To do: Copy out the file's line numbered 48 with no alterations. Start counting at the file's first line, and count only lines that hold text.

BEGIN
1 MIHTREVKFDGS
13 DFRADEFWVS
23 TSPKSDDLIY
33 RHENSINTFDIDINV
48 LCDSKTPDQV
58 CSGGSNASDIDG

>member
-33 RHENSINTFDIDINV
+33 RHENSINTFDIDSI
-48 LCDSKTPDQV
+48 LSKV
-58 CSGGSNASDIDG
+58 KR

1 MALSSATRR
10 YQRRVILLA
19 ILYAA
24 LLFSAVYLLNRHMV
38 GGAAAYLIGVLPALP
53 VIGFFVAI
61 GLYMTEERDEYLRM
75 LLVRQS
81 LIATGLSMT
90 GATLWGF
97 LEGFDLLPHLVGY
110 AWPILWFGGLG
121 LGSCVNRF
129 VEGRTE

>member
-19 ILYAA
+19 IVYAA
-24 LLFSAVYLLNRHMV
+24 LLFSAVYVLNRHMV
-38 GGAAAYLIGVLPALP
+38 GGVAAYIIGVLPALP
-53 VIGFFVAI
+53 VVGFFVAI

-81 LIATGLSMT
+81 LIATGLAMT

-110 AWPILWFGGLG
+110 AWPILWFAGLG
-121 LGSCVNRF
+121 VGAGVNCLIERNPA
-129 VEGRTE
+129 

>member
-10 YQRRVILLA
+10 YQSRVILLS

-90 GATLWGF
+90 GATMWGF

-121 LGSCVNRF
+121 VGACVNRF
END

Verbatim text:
-90 GATLWGF